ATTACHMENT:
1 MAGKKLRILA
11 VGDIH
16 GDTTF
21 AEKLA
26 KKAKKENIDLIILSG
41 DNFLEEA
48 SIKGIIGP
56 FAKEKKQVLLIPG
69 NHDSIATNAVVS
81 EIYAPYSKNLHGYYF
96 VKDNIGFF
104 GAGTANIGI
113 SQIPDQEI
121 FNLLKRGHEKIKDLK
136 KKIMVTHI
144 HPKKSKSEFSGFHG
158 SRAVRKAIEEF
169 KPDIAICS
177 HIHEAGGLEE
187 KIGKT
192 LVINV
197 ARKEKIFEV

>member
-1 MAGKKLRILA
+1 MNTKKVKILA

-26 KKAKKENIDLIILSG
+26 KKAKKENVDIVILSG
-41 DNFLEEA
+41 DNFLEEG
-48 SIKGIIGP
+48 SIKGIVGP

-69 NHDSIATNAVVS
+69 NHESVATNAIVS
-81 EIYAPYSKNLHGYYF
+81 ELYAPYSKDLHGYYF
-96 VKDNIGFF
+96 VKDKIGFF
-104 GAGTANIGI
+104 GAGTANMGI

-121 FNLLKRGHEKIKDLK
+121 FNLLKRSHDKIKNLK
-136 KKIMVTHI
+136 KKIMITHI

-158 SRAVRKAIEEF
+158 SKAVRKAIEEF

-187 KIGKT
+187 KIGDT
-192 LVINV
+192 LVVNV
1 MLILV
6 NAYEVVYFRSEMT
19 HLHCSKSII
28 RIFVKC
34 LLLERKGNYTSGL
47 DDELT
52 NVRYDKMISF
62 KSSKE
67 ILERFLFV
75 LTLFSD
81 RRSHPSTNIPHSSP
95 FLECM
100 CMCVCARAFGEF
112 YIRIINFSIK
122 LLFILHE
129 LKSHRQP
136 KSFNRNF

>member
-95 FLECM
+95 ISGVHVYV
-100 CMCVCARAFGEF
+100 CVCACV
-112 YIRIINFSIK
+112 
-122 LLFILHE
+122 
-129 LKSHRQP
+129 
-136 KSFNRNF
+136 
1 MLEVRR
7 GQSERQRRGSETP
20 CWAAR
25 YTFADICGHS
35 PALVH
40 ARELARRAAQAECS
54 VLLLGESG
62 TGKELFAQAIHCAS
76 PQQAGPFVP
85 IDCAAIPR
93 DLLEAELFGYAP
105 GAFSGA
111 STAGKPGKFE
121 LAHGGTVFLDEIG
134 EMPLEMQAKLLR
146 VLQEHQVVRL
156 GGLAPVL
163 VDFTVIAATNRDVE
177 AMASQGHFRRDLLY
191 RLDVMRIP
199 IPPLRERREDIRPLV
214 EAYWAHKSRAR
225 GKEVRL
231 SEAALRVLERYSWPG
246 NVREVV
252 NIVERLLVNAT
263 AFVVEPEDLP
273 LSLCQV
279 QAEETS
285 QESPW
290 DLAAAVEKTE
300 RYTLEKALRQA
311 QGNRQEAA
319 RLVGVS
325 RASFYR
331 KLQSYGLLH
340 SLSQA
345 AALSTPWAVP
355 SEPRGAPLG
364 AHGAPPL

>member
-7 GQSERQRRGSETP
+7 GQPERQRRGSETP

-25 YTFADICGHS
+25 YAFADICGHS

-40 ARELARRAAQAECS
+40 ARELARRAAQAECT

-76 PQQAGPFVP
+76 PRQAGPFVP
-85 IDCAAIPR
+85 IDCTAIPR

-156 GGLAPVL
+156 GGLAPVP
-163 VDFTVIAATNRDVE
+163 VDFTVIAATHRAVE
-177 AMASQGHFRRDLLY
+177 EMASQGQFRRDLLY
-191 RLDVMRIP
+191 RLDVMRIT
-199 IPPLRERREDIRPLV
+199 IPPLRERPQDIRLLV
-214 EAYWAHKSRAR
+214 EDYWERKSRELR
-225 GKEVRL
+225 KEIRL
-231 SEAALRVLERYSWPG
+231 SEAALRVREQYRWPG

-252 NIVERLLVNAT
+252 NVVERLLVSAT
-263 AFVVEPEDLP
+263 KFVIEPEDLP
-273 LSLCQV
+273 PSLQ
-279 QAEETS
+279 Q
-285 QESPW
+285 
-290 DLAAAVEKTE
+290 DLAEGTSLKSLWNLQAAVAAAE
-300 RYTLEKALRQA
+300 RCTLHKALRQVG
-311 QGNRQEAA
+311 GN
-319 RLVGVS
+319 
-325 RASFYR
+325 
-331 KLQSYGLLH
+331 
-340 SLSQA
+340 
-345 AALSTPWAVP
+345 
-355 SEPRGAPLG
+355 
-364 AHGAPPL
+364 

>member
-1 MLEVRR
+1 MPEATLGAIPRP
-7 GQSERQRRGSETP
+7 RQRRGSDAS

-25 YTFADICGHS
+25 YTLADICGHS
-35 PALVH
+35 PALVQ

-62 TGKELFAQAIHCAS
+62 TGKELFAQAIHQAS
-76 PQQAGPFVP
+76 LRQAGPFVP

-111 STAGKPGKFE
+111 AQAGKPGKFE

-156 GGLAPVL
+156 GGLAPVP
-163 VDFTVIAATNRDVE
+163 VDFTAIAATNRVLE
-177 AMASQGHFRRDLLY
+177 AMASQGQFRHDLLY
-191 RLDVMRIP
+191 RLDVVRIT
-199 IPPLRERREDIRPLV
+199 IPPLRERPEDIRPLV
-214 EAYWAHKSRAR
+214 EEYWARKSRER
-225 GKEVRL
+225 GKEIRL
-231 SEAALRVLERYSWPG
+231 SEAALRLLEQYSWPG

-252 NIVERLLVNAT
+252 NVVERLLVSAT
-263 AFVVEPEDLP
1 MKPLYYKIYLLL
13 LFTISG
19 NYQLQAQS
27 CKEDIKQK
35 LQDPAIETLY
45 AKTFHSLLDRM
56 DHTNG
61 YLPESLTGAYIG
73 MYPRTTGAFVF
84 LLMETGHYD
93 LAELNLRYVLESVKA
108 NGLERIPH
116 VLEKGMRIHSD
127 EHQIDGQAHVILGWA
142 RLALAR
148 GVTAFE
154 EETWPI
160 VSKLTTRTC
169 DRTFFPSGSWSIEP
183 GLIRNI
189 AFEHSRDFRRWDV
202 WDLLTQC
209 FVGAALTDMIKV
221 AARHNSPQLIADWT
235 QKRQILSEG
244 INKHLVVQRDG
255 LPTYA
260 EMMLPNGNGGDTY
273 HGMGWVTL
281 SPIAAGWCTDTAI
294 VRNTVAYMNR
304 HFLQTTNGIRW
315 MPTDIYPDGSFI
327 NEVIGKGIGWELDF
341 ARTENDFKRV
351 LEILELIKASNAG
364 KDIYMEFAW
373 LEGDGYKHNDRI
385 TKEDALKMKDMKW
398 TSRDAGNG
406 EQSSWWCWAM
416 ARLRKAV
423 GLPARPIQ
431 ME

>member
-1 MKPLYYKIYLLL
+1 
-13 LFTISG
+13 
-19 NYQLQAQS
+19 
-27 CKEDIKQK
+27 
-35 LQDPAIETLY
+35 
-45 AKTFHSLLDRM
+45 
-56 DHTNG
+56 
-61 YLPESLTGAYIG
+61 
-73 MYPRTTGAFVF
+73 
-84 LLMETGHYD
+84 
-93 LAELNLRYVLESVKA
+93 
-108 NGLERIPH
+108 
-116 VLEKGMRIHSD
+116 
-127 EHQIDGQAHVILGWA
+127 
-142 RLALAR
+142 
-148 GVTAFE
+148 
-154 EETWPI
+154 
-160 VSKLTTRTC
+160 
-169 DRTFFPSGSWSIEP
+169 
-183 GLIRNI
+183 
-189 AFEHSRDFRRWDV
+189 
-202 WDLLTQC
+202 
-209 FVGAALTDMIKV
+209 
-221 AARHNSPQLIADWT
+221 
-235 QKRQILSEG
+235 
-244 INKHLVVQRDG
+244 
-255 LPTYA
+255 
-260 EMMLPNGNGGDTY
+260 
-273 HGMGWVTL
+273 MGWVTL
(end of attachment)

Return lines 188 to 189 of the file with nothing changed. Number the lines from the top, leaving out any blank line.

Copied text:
-76 PQQAGPFVP
+76 LRQAGPFVP